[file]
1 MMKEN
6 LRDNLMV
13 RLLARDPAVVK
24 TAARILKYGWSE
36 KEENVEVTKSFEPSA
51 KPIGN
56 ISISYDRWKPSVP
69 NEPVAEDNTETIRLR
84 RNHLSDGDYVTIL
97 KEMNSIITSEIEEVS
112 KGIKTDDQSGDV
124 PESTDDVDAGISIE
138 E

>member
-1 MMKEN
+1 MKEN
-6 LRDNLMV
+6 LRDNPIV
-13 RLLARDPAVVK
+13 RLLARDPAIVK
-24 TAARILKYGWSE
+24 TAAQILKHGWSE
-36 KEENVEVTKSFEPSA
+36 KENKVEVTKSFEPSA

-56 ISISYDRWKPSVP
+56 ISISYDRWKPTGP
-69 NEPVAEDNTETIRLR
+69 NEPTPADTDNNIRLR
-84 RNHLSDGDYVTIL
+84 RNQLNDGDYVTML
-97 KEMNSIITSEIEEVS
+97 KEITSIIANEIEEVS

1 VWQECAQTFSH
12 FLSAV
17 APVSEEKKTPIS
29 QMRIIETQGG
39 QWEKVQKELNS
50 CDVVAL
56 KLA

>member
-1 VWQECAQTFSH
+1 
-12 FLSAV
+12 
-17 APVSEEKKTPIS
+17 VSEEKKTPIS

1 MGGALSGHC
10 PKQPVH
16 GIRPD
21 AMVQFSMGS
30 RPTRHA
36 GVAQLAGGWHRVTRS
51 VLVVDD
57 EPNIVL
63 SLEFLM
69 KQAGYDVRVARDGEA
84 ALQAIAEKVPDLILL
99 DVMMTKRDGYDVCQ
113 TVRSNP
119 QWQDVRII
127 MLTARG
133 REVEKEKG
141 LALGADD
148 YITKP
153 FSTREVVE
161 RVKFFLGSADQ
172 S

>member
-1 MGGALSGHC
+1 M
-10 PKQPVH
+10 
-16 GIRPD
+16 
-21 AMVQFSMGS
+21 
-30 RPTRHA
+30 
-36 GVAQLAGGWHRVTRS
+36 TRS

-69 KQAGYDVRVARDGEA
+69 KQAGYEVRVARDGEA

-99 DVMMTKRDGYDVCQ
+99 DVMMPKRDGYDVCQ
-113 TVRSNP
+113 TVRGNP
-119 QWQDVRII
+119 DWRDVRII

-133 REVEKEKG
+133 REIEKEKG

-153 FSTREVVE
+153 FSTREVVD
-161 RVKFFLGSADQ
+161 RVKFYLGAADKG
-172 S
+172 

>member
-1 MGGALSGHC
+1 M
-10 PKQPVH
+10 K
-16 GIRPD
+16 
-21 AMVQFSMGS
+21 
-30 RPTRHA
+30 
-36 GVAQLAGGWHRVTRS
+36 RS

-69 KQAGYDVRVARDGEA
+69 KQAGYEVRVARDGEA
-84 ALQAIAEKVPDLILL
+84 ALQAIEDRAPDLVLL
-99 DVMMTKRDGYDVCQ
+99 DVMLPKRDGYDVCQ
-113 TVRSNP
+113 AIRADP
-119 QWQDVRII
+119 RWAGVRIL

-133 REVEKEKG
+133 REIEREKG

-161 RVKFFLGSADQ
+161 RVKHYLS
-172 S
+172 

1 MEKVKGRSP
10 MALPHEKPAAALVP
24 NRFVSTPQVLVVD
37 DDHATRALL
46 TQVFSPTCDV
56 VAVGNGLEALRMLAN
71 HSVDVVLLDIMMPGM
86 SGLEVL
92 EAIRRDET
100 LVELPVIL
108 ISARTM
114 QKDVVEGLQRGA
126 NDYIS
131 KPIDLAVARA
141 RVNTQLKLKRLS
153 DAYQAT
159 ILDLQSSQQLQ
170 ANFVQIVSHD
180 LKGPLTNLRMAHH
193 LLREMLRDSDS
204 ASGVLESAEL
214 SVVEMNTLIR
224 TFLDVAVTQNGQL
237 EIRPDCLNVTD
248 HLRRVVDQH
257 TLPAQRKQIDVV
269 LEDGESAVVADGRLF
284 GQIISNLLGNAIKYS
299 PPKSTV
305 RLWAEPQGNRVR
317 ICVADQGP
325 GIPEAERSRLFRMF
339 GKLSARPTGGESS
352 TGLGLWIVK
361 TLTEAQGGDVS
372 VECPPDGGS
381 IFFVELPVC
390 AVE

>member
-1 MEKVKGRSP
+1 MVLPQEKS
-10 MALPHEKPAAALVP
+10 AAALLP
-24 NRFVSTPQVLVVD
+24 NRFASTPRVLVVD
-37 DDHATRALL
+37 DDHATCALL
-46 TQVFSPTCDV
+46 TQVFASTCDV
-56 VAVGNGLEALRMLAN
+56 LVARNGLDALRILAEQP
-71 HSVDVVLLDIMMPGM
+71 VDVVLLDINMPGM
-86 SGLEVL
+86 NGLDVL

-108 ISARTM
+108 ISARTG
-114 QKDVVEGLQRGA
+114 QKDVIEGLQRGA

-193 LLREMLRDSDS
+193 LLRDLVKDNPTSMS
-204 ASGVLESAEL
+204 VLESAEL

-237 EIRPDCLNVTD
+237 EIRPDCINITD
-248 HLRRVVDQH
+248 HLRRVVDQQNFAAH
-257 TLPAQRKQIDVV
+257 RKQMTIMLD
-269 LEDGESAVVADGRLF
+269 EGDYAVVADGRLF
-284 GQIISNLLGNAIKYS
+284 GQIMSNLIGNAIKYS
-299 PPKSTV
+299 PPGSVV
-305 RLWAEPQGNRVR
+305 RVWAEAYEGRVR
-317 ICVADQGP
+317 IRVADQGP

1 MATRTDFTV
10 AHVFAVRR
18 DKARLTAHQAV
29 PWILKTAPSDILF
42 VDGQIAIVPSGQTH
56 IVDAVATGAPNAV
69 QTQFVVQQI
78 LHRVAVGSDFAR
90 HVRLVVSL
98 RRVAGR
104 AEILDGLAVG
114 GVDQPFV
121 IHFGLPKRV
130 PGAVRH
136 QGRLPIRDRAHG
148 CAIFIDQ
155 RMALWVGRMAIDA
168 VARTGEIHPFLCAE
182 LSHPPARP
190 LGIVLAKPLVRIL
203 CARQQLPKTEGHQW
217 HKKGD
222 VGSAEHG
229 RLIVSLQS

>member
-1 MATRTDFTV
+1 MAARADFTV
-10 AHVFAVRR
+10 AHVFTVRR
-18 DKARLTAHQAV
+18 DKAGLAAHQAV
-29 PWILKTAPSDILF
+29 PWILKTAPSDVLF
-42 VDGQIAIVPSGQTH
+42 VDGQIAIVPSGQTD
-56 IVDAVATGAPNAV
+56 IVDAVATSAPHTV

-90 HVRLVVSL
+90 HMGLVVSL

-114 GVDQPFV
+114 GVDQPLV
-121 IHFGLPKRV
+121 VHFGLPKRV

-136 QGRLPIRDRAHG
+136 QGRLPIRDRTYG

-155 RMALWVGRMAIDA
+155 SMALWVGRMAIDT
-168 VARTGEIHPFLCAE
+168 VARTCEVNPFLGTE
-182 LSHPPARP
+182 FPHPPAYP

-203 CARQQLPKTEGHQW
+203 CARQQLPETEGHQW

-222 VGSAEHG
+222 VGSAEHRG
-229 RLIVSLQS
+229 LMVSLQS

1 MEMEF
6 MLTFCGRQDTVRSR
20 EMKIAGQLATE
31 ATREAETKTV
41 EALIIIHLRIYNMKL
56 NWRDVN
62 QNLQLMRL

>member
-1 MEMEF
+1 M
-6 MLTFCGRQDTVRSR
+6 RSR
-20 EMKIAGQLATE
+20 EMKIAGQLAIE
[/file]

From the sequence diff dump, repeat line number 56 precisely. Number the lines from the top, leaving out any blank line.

69 KQAGYDVRVARDGEA